The second and third weeks of Advent are the weeks of John the Baptist. This last Sunday, St. Luke's gospel announces John's mission (Lk 3;1-6), and next Sunday, we will have a summary of his teaching (Lk 3:10-18). There is a temptation to rush off from the announcement of John's purpose to his advise on how to live out lives. But I would like to talk a little about what we can learn from John's calling and his place in salvation history and his response to that calling. There are lessons for us to learn before we move on to John's moral teaching.
In last Sunday's Gospel, Luke says that at a specific point in history, “the word of God came to John the son of Zechariah in the desert.” And in response to that word, “John went throughout the whole region of the Jordan, proclaiming a baptism of repentance for the forgiveness of sins, ...” (Lk 3:2-3)
Luke does not tell us how the word of God came to John, just where – in the desert. For centuries before and after Jesus came to earth, many men who wanted a more spiritual life went off to the desert to pray. There are many reasons for this. First of all, there was lots of desert. Anybody could find it and go there and try to live in that environment. The living was tough – John survived on “locusts and wild honey.” There were predators – both animal and human. But there were few distractions and quiet – deep and profound stillness – suitable to hear “the word of God.” And that's what happened to John.
Maybe that is the first lesson John can teach us. The “desert experience” is important to hearing the word of God.
In the old days, I was taught that Advent was a penitential season – sort of like a mini-Lent. The priest wore violet vestments (just like Lent); there were plenty of opportunities for fasting and abstinence (just like Lent); and even a “relief” Sunday in the middle (Gaudete Sunday compared with Lent's Laetare Sunday). Today, we learn that Advent is not like Lent. First of all, there are blue vestments. Fast and abstinence are gone, although some (especially ethnic families) choose to eat fish on Christmas Eve. But it is (Could be? Should be?) still a period of reflection, a time to avoid distractions and seek out a longer or shorter time of stillness to listen for the word of God.
To the readers who are silently shouting “Are you crazy? There are the parties, the shopping, the wrapping, acts of charity, and so on. Who has time to be still?,” I reply (neither admitting nor denying anything) my sanity has been questioned before. But this time I think that I am on target no matter how crazy it sounds. John did not take the easy way. Remember the locusts. In the end, we are preparing for the coming of the Messiah and the beginning of a new year. The words of the Psalm are “Be still and know that I am God.” If you can find a way to go to the desert for a few brief moments, I think that you will find it rewarding.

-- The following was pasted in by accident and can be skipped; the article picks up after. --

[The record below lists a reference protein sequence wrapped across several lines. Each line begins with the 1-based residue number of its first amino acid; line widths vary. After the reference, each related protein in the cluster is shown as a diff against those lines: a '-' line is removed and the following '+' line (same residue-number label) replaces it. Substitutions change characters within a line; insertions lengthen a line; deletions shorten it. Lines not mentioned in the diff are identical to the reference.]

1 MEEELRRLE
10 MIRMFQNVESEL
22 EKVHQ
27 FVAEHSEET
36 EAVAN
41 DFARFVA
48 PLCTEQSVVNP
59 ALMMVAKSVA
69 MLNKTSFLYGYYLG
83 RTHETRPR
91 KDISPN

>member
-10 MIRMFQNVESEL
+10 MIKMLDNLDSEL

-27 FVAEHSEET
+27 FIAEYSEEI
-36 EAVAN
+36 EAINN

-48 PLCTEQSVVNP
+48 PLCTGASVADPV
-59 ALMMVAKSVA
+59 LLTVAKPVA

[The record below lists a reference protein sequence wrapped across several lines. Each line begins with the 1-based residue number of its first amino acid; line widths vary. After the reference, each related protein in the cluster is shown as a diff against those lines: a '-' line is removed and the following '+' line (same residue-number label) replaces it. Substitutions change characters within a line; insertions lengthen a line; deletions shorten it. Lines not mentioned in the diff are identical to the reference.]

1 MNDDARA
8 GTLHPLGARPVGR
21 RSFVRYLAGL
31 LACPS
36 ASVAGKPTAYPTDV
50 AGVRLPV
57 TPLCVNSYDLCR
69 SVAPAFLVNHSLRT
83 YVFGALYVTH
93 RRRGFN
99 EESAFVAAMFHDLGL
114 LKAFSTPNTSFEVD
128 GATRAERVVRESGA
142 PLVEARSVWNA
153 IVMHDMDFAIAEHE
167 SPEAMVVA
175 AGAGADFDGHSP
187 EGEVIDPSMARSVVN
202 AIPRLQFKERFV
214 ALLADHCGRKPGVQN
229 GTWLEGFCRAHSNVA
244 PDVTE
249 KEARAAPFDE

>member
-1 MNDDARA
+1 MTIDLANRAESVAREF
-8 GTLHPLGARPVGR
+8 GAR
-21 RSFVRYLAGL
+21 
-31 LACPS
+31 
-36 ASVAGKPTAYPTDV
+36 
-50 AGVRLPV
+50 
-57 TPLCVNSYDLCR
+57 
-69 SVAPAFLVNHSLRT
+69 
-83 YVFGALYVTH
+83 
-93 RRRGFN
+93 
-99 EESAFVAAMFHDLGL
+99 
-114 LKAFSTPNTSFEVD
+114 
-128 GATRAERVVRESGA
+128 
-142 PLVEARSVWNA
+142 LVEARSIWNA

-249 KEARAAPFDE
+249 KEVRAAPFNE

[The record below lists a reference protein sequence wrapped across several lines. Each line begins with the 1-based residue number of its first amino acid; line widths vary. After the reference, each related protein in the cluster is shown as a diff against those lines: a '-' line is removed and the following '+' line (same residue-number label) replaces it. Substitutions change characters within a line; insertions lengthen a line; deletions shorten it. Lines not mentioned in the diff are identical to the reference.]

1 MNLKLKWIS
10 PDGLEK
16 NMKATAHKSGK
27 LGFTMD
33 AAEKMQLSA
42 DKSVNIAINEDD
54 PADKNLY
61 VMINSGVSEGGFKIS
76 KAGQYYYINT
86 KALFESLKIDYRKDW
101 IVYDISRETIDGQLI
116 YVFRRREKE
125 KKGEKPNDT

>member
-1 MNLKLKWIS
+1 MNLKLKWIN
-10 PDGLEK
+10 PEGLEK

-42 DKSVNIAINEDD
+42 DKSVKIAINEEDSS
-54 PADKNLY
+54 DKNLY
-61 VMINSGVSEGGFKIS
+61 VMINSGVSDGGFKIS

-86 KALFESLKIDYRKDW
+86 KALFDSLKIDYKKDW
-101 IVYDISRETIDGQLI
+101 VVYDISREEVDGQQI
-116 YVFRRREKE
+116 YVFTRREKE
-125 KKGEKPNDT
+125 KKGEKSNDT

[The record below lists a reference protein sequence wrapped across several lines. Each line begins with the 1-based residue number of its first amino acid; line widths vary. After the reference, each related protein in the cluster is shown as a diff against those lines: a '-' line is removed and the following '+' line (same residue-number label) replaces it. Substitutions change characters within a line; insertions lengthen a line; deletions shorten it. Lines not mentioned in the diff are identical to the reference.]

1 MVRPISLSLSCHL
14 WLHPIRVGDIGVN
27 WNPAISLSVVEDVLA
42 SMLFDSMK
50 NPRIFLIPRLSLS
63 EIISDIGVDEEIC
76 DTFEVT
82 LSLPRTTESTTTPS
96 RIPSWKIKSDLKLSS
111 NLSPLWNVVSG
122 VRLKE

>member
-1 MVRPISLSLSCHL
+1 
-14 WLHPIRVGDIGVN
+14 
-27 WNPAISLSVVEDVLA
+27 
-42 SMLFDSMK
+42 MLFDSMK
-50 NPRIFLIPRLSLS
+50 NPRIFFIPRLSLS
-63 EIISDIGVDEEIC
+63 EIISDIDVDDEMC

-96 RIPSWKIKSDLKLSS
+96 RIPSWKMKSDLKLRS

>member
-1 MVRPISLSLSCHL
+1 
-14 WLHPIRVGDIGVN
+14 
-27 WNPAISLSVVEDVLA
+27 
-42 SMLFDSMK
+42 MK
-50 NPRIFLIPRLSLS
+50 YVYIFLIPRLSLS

The next thing that Luke tells us is that John responded to the word of God. St. James tells us, “Be doers of the word and not hearers only ...” Ja 1:22, that is our second lesson from Luke's story of John the Baptist. [By the way, I suggest that reading the short epistle of James is a good way to enter your desert experience, and it is full of practical advice on how to respond to the word of God.]
I have no idea what “word of God” will come to you in your desert experience, but one thing I do know is that you should answer the call and be doers of the word. John's word was about preaching repentance. If you hear the same message, I caution you about preaching this as boldly as John did. Remember that he lost his head. Your word may (and probably will) be less public and more private. You may be called to preach on a one-to-one basis and maybe more by your actions than your words. You may be called to repentance of your own sins. You may be called to forgive others as you wish to be forgiven. You may be called to something very simple, like loving you neighbor. I only know that if you go to the desert and hear a word, and follow it, this may be the best Christmas present you can give yourself, and there may be people around you who feel gifted as well.
The last thing that Luke tells us in Sunday's gospel is that John followed what had been written about him by Isaiah the prophet. He writes:
A voice of one crying out in the desert:
‘Prepare the way of the Lord, make straight his paths.
Every valley shall be filled and every mountain and hill shall be made low.
The winding roads shall be made straight, and the rough ways made smooth, and all flesh shall see the salvation of God.’
I sometimes think that passages like the one quoted above from Isaiah mean that the Messiah will change the Adirondacks into Kansas, a prospect that I for one would not look forward to. But this is only poetry, and it means that if we remove the obstacles to Jesus' actions, all flesh shall see the salvation of God. We know that God is the irresistible force. What can be an obstacle to God? Only my own will, and not because it is so strong, but only since God out of unbounded love prefers not to go counter to the free will that we enjoy as made in God's image and likeness. My will is the obstacle and only I can remove it from obstructing the path of my loving God coming directly to me.
These are some of the lessons that I derive from St. Luke's gospel relating to John the Baptist. I hope that others may be able to use these lessons in their own lives.